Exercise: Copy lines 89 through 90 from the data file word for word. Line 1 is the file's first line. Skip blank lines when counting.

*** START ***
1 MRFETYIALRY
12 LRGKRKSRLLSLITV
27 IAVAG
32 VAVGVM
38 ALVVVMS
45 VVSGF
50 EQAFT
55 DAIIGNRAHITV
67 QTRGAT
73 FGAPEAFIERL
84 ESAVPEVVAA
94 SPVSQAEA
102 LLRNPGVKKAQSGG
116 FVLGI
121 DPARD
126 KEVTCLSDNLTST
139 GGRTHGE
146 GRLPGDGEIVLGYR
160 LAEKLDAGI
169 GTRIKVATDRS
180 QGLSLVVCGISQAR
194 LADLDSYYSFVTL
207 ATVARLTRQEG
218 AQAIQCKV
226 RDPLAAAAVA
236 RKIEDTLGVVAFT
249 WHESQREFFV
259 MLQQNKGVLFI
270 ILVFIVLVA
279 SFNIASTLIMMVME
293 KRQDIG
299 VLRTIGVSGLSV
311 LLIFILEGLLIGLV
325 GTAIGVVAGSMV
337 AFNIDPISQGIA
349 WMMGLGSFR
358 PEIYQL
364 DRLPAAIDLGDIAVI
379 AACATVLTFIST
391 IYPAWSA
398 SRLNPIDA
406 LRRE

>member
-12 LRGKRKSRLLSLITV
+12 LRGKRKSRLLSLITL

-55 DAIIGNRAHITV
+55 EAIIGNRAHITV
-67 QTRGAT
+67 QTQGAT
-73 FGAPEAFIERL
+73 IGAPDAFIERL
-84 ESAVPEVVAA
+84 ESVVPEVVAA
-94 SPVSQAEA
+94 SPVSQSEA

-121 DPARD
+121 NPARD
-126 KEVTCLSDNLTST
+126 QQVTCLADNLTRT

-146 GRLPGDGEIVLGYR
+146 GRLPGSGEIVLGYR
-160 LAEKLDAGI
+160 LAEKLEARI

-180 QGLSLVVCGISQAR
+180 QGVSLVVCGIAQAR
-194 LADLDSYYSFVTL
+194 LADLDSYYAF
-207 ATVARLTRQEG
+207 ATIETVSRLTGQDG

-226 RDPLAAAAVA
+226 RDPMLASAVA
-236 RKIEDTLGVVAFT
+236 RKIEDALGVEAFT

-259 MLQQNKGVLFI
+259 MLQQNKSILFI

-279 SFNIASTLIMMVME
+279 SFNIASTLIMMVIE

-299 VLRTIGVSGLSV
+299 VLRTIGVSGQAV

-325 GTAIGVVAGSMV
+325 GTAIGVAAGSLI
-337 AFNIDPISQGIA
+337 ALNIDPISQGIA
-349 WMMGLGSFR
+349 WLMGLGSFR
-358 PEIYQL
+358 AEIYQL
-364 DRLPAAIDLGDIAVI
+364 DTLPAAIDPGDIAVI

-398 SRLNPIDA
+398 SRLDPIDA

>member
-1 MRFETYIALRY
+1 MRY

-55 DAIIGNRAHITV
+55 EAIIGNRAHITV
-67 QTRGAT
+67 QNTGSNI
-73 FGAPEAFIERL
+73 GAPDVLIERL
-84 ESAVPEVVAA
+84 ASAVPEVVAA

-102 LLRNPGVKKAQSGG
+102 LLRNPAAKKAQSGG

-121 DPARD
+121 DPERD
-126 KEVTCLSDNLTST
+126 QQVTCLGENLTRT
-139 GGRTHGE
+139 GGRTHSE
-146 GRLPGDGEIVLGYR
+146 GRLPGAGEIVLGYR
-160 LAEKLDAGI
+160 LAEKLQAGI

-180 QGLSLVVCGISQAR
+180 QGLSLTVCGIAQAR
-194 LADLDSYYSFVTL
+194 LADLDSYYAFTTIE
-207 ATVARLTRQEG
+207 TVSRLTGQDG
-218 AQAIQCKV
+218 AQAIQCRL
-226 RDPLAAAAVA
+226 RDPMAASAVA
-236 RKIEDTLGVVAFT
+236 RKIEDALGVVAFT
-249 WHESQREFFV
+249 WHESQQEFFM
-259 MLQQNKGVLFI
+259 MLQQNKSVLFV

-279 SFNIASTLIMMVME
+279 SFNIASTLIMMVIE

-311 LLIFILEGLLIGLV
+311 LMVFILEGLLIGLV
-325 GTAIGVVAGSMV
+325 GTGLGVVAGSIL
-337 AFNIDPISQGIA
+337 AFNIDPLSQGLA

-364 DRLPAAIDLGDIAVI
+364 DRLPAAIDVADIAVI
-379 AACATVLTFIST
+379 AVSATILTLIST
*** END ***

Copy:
+364 DTLPAAIDPGDIAVI

-398 SRLNPIDA